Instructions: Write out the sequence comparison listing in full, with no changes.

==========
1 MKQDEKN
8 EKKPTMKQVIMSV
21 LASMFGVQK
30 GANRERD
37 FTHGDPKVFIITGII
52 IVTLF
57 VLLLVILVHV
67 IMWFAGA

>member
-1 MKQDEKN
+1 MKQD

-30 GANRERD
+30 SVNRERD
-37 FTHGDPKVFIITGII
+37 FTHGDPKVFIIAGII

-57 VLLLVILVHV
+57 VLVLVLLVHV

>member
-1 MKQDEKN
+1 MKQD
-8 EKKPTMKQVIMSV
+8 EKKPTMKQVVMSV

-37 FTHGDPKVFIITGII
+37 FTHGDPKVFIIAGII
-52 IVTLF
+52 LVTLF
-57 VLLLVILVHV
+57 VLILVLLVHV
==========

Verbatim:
1 MKQDEKN
8 EKKPTMKQVIMSV
21 LASMFGVQK
30 GANRERD
37 FTHGDPKVFIITGII
52 IVTLF
57 VLLLVILVHV
67 IMWFAGA

>member
-1 MKQDEKN
+1 MKQD

-30 GANRERD
+30 SVNRERD
-37 FTHGDPKVFIITGII
+37 FTHGDPKVFIIAGII

-57 VLLLVILVHV
+57 VLVLVLLVHV

>member
-1 MKQDEKN
+1 MKQD
-8 EKKPTMKQVIMSV
+8 EKKPTMKQVVMSV

-37 FTHGDPKVFIITGII
+37 FTHGDPKVFIIAGII
-52 IVTLF
+52 LVTLF
-57 VLLLVILVHV
+57 VLILVLLVHV